Finding a limit of a recurrently given sequence

I am struggling with one example of limit required for recurrently given sequence. There are 3 examples in total, I will also post the ones I did.

$$x_1>0$$ and recursively given sequence: $$x_{n+1}=\frac{x_n}{1+x_n+x_n^2}$$

Find the following limits: $$\displaystyle \lim_{n \to \infty }x_n;$$ $$\displaystyle \lim_{n \to \infty }nx_n;$$ and $$\displaystyle \lim_{n \to \infty }\frac{n(1-nx_n)}{\log_{e}n}$$

First thing I do is determining whether or not the sequence is monotonically increasing or decreasing. (I already know the limit of this sequence will be $$\geq 0$$ because of $$x_1>0$$)

$$\frac{x_{n+1}}{x_n}$$ gives me $$\frac{1}{1+x_n+x_n^2}$$ which is $$<1$$ so the sequence monotonically decreases

I take some $$L= \displaystyle \lim_{n \to \infty }x_n = \displaystyle \lim_{n \to \infty }x_{n+1}$$. Swapping this into the starting sequence I get $$L=\frac{L}{1+L+L^2}$$ and from here I get $$L=0 \vee L=-1$$

Because of $$x_1>0$$, I already know $$\displaystyle \lim_{n \to \infty }x_n \neq -1$$, so $$\displaystyle \lim_{n \to \infty }x_n = 0$$ is the only solution here.

The next example is also pretty straight forward, I take $$x_n=\frac{y_n}{n}$$ and $$x_{n+1}=\frac{y_{n+1}}{n+1}$$. Here, the result is $$\displaystyle \lim_{n \to \infty }nx_n=1$$.

The third example, $$\displaystyle \lim_{n \to \infty }\frac{n(1-nx_n)}{\log_{e}n}$$, looks the trickiest and I couldn't solve it using the method I used in the 2 examples above. If anybody has any idea about solving it please share it. By the way, I am not sure if my method of solving is actually good, so if it's not please recommend/teach me a more versatile method.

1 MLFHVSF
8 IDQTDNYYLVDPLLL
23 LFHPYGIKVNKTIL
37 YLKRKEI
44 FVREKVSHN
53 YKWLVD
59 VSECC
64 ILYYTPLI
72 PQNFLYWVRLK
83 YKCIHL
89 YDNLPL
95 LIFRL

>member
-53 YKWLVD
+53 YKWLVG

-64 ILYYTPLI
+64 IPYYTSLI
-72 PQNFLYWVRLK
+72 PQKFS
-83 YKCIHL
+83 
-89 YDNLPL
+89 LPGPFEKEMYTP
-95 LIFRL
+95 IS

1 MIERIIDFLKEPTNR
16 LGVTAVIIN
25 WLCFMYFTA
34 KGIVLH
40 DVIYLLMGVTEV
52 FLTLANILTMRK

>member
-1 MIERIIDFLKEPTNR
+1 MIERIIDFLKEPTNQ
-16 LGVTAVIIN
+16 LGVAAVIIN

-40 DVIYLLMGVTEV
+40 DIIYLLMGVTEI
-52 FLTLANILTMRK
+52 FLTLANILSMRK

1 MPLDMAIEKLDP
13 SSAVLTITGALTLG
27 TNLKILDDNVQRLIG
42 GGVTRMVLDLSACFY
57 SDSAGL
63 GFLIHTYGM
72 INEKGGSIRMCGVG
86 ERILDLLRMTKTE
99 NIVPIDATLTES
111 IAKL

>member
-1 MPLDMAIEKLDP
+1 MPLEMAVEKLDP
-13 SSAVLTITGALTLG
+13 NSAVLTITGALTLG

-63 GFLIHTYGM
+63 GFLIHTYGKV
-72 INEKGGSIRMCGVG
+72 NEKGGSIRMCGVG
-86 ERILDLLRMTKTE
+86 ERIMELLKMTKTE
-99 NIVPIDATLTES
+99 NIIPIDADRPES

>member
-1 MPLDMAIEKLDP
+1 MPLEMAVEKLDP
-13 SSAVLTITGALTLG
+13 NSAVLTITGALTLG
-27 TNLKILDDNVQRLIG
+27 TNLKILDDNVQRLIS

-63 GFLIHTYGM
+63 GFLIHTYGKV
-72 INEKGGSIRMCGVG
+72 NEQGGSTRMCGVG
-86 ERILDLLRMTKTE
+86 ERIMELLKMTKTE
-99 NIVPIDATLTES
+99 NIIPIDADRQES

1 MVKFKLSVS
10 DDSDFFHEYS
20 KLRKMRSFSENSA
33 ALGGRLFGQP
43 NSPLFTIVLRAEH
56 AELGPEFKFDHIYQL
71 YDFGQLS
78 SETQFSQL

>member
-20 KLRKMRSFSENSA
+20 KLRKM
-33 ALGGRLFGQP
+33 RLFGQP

Let $$y_n=\frac1{x_n}$$, then the condition $$x_{n+1}=\frac{x_n}{1+x_n+x_n^2}$$ transforms to $$y_{n+1}=y_n+1+\frac1{y_n}.$$ (1) $$y_{n+1}-y_n>1$$ implies $$\{y_n\}$$ is increasing and $$y_n=\sum_{k=1}^{n-1}(y_k-y_{k-1})>n-1$$ is unboubded above. So $$\lim_{n\to\infty}y_n=\infty\implies\lim_{n\to\infty}x_n=0.$$ (2) By Stolz's theorem, $$\lim_{n\to\infty}\frac{n}{y_n} =\lim_{n\to\infty}\frac{(n+1)-n}{y_{n+1}-y_n} =\lim_{n\to\infty}\frac{1}{1+\frac1{y_n}} =1\implies\lim_{n\to\infty}nx_n=1$$
(3) By Stolz''s theorem again (for detailed computation, see the comment below), $$\lim_{n\to\infty}\frac{y_n-n}{\log n} =\lim_{n\to\infty}\frac{\frac1{y_n}}{\log(1+1/n)} =\lim_{n\to\infty}\frac{\frac{n}{y_n}}{n\log(1+1/n)} =1.$$ Then, for the thrid limit, $$\lim_{n\to\infty}\frac{n(1-nx_n)}{\log n} =\lim_{n\to\infty}\frac{n\left(1-\frac{n}{y_n}\right)}{\log n} =\lim_{n\to\infty}\frac{n(y_n-n)}{y_n\log n} =\lim_{n\to\infty}\left[\frac{n}{y_n}\cdot\frac{y_n-n}{\log n}\right] =1.$$
• First of all, thank you for contributing! I don't understand what you did in the "First, we have, by Stolz" part? I know the Stolz-Cesaro theorem $\displaystyle \lim_{n \to \infty } \frac{a_{n+1}-a_n}{b_{n+1}-b_n}$ and then $\displaystyle \lim_{n \to \infty } \frac{a_n}{b_n}$, but I can't figure out what did you use for that limit since it's not the original example (third one is). Can you please explain a bit how you got that part? Also, I understand the first formula, but is there a more simple way to do it? Because Im not sure I would be able to think of something like that. Commented Jun 5 at 18:57
• $$\lim_{n\to\infty}\frac{y_n-n}{\log n}=\lim_{n\to\infty}\frac{(y_{n+1}-(n+1))-(y_n-n)}{\log(n+1)-\log n}=\lim_{n\to\infty}\frac{y_{n+1}-y_n-1}{\log(1+1/n)}=\cdots.$$ Commented Jun 5 at 23:59
• The key point is $$y_{n+1}=y_n+1+\frac1{y_n},$$ where $y_n=1/x_n$. Commented Jun 6 at 0:07
• Also you need know $$\lim_{n\to\infty}n\log(1+1/n)=1.$$ Commented Jun 6 at 0:23